How To Show Your Partner Love In Their Love Language 
How To Show Your Partner Love In Their Love Language 

How To Show Your Partner Love In Their Love Language 

7 minutes read

Not feeling loved by your significant other? Chances are yours and your partner’s respective ‘love language‘ styles are different. As a result, you both feel unwanted, and unappreciated in the relationship.  

“It’s crucial to know your partner’s love language as the way that you received or gave love in your family as a child, may not be how your partner feels loved. If you don’t know your partner’s love language, you may inadvertently show them love the way that you feel loved,” US based Psychologist Dr Justine Grosso, who specialises in intimate relationships, self-love and trauma, tells Beauty Daily.   

Adding: “Not knowing your partner’s love language may inadvertently set you up for difficulty feeling connected and secure in your relationship.”  

Figuring out your and your partner’s love language may help bridge those gaps to form a better relationship. Beauty Daily consulted with top relationship experts on how you can use the five languages of love so you can effectively show love to your partner in their love language 


What happens if your love language isn’t met?

“Assuming that the way you feel loved is how your partner feels loved can strain your relationship. Making assumptions about your partner, in general, can also have this effect,” says Dr Grosso.  

Quite interestingly, one of the leading reasons why couples split up is poor communication.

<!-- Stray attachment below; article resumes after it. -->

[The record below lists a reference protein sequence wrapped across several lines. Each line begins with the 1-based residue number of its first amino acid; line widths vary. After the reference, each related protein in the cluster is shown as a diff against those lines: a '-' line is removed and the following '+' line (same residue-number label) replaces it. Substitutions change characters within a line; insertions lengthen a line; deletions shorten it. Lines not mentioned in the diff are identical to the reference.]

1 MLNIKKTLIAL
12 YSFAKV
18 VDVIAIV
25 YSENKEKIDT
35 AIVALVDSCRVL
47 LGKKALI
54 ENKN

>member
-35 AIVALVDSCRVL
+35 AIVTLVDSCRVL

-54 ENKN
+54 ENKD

Dr Grosso says:” We often create narratives about our partner’s motives which can be completely inaccurate and contribute to conflict cycles and disconnection in relationships. Instead, try to lead with curiosity rather than assuming you know their intentions and thoughts. Ground yourself and calmly “check the facts” about the narrative you’ve constructed in your head with your partner.”  

Marriage therapist Gary Chapman, Ph.D., has learned during his couple therapy sessions that patients who had conflicts and were at the edge of ending their relationships, were in fact loving their partner in a certain ‘love language‘. When they felt love was not coming back in the same language, they felt unloved as a consequence.  

Miscommunication is the root cause. “A common mistake is having no awareness of love languages at all. When we don’t know our language or our partners, this can create friction between us. We often try to love people from our own love language, rather than from theirs.” explains Tasha Bailey, Creative & Trauma Psychotherapist and Self-Love Advocate.  

“When our partner doesn’t express their love in the way that we expect, we can often assume that the love isn’t there. This isn’t necessarily true. It is possible that the love is there, but we can’t recognise it because we are not able to understand the language, they’re expressing it with.” she adds.  

What are the five love languages?   

Chaplin created the concept of love languages and authored the best-selling book The 5 Love Languages: The Secret to Love That Lasts 

The premise of the book is quite simple: different people with different personalities give and receive love in different ways. By discovering and learning how to recognise these preferences in yourself and in your significant other, you can learn to identify the root of your conflicts, connect more profoundly, and begin to grow closer.  

To understand the power of learning to speak your partner’s language, you first must know what the five love languages are:  

1. Acts of service

Love is ‘actions speak louder than words’ 

People whose love language is acts of service believe in doing anything that they could to ease the burden of responsibilities on their partner’s behalf. Can taking out the trash to the bin or doing the weekly laundry really be an expression of love? Yes! 

It could be fixing something faulty in the house, or cooking splendid meals day and night, vacuuming without being asked. Finding ways to serve speaks volumes to the recipient of these acts. 

2. Giving and receiving gifts 

Love is felt through thoughtful and heartfelt gifts